Some Cleft Lip kids still have a Scary Face after Halloween

610px-Jack-o'-Lantern_2003-10-31By Terry Ryan

A scary face is acceptable at Halloween time, in fact expected, and the scarier the better according to most children. But what happens to the child that still has a “scary” face after Halloween when they take their Frankenstein or Dracula masks off? I’m talking about children who suffer from cleft lips.  They can never take off  their facial deformities or scars from the many operations they have had to endure to correct their smiles. These children have to tolerate the stares and questions from “normal” kids, and it’s a cruel world so they must persist through years of  humiliating bullying because they look different.

Why do people single out and abuse people that are different? When did this all begin?

When did staring and picking on someone because they are unusual become a normal thing to do? For people who suffer with facial deformities, this is a horrible part of life.

The Centers for Disease Control and Prevention (CDC) recently estimated that each year 2,651 babies in the United States are born with a cleft palate and 4,437 babies are born with a cleft lip with or without a cleft palate. Cleft lip is more common than cleft palate. Isolated oralfacial clefts, or clefts that occur with no other birth defects, are one of the most common birth defects in the United States.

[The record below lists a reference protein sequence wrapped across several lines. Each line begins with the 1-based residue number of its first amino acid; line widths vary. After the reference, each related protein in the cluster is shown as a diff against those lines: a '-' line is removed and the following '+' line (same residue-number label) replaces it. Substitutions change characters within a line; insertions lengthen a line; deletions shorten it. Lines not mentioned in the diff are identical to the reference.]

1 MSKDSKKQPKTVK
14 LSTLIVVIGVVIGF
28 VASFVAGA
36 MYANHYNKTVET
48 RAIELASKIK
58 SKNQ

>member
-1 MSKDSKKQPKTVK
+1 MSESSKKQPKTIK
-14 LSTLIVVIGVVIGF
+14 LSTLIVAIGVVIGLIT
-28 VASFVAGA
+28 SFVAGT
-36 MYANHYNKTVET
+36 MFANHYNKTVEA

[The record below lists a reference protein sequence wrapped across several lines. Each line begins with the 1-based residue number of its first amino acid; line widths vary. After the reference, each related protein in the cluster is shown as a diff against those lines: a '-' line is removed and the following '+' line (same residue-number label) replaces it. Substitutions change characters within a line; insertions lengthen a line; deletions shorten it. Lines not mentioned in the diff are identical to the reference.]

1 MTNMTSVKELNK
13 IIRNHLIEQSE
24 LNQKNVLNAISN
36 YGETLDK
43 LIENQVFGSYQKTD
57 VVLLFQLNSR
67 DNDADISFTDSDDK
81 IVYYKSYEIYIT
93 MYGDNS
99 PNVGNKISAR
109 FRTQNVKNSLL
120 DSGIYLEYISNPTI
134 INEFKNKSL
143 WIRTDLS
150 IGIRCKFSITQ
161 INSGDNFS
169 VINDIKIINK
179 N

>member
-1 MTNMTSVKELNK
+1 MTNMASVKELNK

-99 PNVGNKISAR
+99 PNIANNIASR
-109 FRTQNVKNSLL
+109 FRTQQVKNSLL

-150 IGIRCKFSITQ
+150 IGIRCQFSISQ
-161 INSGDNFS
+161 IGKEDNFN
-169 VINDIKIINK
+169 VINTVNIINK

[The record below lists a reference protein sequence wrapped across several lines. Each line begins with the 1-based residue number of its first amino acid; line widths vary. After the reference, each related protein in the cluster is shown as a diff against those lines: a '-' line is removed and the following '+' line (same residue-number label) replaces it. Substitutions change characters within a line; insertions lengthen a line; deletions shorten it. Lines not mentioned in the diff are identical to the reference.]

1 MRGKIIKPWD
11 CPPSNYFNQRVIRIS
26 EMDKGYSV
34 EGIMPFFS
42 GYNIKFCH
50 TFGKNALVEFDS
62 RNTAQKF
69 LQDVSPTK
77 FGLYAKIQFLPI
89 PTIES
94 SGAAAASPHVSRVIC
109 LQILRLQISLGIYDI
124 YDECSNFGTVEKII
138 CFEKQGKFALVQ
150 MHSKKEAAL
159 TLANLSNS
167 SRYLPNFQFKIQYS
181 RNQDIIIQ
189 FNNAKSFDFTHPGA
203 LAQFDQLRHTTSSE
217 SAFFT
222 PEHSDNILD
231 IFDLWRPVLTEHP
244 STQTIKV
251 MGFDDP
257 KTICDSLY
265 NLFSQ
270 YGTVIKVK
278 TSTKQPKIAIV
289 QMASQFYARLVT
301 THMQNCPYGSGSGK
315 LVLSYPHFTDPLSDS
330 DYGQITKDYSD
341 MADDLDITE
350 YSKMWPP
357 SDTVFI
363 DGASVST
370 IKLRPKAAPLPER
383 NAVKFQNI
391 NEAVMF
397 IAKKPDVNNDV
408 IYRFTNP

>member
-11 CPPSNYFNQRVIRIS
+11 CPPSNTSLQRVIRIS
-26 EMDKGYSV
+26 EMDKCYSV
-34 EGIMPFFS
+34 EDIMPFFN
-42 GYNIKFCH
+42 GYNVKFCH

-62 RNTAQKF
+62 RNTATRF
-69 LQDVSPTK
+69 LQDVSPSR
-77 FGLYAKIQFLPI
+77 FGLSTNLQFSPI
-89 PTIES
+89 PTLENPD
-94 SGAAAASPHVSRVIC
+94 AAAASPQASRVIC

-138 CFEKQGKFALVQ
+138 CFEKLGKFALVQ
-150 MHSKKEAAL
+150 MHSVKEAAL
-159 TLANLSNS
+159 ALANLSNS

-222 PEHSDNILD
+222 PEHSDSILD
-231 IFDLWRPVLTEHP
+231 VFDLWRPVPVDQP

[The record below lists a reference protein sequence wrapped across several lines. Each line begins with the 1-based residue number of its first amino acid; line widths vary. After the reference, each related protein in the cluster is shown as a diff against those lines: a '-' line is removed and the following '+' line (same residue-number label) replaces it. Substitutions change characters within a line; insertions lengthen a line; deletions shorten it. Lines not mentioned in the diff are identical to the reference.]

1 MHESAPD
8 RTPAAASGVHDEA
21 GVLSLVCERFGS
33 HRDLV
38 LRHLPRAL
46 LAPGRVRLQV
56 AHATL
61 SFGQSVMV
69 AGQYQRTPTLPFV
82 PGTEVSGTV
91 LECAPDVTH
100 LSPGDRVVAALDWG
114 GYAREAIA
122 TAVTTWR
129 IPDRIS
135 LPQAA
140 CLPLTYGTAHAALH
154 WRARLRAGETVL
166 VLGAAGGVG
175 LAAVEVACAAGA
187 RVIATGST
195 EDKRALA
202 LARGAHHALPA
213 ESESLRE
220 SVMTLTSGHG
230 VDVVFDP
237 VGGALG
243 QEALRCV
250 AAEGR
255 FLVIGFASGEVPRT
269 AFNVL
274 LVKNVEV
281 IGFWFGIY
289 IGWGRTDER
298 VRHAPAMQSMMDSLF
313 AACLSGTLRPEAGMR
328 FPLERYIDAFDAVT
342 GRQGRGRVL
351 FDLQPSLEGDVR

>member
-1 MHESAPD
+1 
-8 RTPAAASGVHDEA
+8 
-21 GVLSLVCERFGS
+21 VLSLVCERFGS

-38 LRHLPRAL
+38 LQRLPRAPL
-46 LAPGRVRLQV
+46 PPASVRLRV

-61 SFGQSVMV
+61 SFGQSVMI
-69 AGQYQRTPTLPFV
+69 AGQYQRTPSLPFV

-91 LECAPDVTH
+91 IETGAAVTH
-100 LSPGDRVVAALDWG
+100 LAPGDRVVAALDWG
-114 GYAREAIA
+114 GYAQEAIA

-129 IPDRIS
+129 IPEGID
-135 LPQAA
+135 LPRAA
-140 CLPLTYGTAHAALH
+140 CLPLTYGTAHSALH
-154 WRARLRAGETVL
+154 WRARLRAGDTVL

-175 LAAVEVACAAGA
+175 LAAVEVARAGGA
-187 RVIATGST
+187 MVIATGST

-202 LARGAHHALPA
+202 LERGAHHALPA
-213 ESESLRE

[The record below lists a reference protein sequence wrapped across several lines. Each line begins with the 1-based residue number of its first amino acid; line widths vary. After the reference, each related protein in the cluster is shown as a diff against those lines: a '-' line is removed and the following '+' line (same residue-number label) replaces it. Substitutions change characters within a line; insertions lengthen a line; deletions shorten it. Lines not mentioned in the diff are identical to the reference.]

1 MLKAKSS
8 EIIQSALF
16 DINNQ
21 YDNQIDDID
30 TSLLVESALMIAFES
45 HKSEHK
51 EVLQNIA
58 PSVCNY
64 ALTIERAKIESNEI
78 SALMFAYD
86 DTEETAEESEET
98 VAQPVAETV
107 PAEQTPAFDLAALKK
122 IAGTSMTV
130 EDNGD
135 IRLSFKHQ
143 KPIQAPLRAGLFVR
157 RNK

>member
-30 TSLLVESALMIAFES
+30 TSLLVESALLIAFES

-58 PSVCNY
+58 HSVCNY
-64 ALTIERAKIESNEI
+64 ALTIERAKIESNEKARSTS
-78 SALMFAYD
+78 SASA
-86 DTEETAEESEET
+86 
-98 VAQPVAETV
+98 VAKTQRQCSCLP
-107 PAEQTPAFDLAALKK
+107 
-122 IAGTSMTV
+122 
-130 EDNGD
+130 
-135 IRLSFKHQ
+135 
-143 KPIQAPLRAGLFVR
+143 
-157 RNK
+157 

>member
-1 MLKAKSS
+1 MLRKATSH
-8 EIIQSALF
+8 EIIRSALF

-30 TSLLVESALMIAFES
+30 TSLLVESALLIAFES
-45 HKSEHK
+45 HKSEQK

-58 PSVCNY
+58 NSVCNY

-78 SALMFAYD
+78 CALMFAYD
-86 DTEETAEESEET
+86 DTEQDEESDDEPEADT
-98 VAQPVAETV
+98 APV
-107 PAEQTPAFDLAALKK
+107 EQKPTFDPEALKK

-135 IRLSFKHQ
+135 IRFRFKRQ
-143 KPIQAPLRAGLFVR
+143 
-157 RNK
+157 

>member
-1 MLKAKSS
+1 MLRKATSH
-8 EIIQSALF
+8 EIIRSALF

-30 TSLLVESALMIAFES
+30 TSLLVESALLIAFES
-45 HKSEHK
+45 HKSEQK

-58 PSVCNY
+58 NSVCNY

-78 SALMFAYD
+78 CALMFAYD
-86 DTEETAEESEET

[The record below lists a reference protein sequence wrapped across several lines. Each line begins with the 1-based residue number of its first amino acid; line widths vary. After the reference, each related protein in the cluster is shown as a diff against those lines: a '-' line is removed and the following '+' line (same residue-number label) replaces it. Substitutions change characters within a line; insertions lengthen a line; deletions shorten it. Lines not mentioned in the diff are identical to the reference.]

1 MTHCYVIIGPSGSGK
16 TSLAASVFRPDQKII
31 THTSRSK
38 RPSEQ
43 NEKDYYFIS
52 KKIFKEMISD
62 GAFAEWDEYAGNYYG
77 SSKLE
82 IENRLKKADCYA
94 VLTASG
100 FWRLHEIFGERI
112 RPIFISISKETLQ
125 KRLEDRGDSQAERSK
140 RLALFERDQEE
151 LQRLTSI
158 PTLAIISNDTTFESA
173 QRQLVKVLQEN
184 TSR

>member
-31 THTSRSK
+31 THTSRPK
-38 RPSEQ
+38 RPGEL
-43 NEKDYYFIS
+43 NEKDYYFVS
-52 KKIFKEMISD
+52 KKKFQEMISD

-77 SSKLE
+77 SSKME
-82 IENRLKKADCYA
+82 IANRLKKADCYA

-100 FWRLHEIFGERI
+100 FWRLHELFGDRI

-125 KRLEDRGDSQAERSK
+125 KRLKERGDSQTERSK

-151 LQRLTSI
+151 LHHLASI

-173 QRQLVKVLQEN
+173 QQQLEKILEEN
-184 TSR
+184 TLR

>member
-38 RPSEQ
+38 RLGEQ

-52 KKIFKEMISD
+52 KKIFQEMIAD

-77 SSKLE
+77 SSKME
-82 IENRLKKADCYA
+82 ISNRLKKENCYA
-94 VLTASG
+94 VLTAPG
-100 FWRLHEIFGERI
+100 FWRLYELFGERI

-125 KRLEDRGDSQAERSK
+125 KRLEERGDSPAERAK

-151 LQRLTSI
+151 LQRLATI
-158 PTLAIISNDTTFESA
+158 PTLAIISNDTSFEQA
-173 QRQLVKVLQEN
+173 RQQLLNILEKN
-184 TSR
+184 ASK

In Cleft Heart, Karl Schonborn describes in detail the ordeal that he went through living with a cleft lip and palate. He was by engulfed by doctors as he went through many operations and tormented  by bullies for his remaining scars. It wasn’t a glorious childhood but more of a struggle to survive.

{Aside: I myself had my first experience of seeing a cleft lip on one of my young customers at a place I once worked. Interestingly, his name was Karl too, and it was very obvious that he had a cleft lip. He was adorable and had a sweet personality, but I noticed the other customers shaking their heads once he and his parents left the room as to say, “poor  child.” Poor child?  I thought this Karl was great, but I also realized that people are so judgmental about physical appearance that he would always have a hill to climb to fit in.)

So, I would dare to say that Halloween must be a cleft lip child’s favorite holiday because that is the only day that he/she gets to put on a scary mask and for that one day, be like all the other scary faces ringing doorbells for candy.

For more information about Terry, guest blogger and an expert in Internet Marketing Training,  connect via @Mslakegeorge  and Sendoutcards.com/terryryan.

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To learn about Cleft Heart: Chasing Normal, click the nearby Amazon or Barnes & Noble buttons in the margins. Or click the image of the book cover. My coming-of-age memoir has intertwining love stories, mystery, tragedy, and triumph.
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